I don't recall exactly when Hadley began to read. At her IEP 3 year review in the Fall 2007 (age 6), Hadley's reading scores were at the Grade 5 level for reading comprehension and Grade 7 level for reading instruction. In a separate test conducted in August 2008, she had the vocabulary score of a 12 year old. I think it's important for other parents to know that, with the appropriate amplification and intervention, children with significant hearing losses can read, read well, and read often.

How to Grow Your Baby’s/Child’s Brain the Auditory Verbal Way

From “Children with Hearing Loss: Developing Listening and Talking”

By Elizabeth Cole and Carol Flexer 2007

Above all, love, play and have fun with your child!

  1. The quieter the room and the closer you are to your child, the better you will be heard. The child may have difficulty over hearing conversations and hearing from a distance. You need to be close to your child when you speak.

  1. Your child must wear his or her hearing aid or cochlear implant during all waking hours (except bathing or swimming, of course), every day of the week. The brain needs constant, detailed auditory input in order to develop. Knowingly depriving your child of this access is a form of neglect. The technology is your access to the brain and your child’s access to full knowledge of the world around him or her.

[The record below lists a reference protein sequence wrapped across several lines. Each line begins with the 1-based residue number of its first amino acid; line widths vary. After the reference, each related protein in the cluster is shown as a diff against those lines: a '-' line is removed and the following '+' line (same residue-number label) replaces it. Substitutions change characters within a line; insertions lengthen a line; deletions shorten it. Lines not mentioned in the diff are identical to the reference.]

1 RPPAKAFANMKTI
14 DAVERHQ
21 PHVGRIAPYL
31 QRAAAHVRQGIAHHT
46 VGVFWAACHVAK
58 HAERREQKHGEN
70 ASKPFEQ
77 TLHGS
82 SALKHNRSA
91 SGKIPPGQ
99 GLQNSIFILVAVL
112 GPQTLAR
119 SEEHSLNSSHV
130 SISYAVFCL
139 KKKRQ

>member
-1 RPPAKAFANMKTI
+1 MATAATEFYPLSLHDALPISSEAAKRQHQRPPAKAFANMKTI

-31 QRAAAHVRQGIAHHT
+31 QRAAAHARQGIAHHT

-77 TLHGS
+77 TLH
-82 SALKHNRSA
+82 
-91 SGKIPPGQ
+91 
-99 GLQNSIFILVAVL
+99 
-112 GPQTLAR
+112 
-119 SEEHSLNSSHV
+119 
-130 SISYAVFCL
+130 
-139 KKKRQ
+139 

1. Check your child’s technology regularly. Equipment malfunctions, often. Become proficient at troubleshooting.

  1. Use an FM system at home to facilitate distance hearing and incidental learning. An FM system can be used during reading too, to improve the signal-to-noise ratio and to facilitate the development of auditory self-monitoring. Place the FM microphone on the child so that he/she can clearly hear their own speech, thereby facilitating the development of the “auditory feedback loop.”